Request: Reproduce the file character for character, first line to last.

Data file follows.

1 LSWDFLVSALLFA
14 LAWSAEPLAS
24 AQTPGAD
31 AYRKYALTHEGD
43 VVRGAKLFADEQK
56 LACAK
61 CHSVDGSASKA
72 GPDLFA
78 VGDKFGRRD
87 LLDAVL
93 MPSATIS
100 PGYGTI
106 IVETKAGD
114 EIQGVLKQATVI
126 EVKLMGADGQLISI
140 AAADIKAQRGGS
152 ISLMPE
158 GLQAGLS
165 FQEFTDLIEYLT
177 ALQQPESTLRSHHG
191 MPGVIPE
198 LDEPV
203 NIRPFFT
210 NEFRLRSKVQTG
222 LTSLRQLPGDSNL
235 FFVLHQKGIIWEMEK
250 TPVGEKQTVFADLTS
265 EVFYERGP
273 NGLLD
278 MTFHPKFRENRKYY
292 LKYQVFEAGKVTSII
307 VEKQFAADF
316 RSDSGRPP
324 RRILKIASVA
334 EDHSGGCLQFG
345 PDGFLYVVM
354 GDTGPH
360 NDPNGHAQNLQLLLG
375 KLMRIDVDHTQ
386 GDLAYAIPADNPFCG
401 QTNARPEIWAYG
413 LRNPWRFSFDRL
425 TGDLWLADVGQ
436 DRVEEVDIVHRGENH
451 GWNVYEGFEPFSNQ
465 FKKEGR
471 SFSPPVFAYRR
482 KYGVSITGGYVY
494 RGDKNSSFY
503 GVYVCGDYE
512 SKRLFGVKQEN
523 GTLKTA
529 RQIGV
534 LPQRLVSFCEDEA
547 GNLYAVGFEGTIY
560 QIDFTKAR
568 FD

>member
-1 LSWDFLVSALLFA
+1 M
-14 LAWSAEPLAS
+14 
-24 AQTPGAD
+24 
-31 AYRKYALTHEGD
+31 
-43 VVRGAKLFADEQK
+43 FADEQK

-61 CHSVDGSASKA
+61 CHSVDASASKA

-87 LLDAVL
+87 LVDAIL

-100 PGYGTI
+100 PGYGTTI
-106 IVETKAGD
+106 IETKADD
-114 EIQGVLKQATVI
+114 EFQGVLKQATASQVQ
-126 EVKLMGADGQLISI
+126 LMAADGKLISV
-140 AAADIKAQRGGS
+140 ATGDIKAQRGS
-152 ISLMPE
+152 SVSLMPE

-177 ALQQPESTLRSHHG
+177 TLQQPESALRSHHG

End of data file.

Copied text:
1 LSWDFLVSALLFA
14 LAWSAEPLAS
24 AQTPGAD
31 AYRKYALTHEGD
43 VVRGAKLFADEQK
56 LACAK
61 CHSVDGSASKA
72 GPDLFA
78 VGDKFGRRD
87 LLDAVL
93 MPSATIS
100 PGYGTI
106 IVETKAGD
114 EIQGVLKQATVI
126 EVKLMGADGQLISI
140 AAADIKAQRGGS
152 ISLMPE
158 GLQAGLS
165 FQEFTDLIEYLT
177 ALQQPESTLRSHHG
191 MPGVIPE
198 LDEPV
203 NIRPFFT
210 NEFRLRSKVQTG
222 LTSLRQLPGDSNL
235 FFVLHQKGIIWEMEK
250 TPVGEKQTVFADLTS
265 EVFYERGP
273 NGLLD
278 MTFHPKFRENRKYY
292 LKYQVFEAGKVTSII
307 VEKQFAADF
316 RSDSGRPP
324 RRILKIASVA
334 EDHSGGCLQFG
345 PDGFLYVVM
354 GDTGPH
360 NDPNGHAQNLQLLLG
375 KLMRIDVDHTQ
386 GDLAYAIPADNPFCG
401 QTNARPEIWAYG
413 LRNPWRFSFDRL
425 TGDLWLADVGQ
436 DRVEEVDIVHRGENH
451 GWNVYEGFEPFSNQ
465 FKKEGR
471 SFSPPVFAYRR
482 KYGVSITGGYVY
494 RGDKNSSFY
503 GVYVCGDYE
512 SKRLFGVKQEN
523 GTLKTA
529 RQIGV
534 LPQRLVSFCEDEA
547 GNLYAVGFEGTIY
560 QIDFTKAR
568 FD

>member
-1 LSWDFLVSALLFA
+1 M
-14 LAWSAEPLAS
+14 
-24 AQTPGAD
+24 
-31 AYRKYALTHEGD
+31 
-43 VVRGAKLFADEQK
+43 FADEQK

-61 CHSVDGSASKA
+61 CHSVDASASKA

-87 LLDAVL
+87 LVDAIL

-100 PGYGTI
+100 PGYGTTI
-106 IVETKAGD
+106 IETKADD
-114 EIQGVLKQATVI
+114 EFQGVLKQATASQVQ
-126 EVKLMGADGQLISI
+126 LMAADGKLISV
-140 AAADIKAQRGGS
+140 ATGDIKAQRGS
-152 ISLMPE
+152 SVSLMPE

-177 ALQQPESTLRSHHG
+177 TLQQPESALRSHHG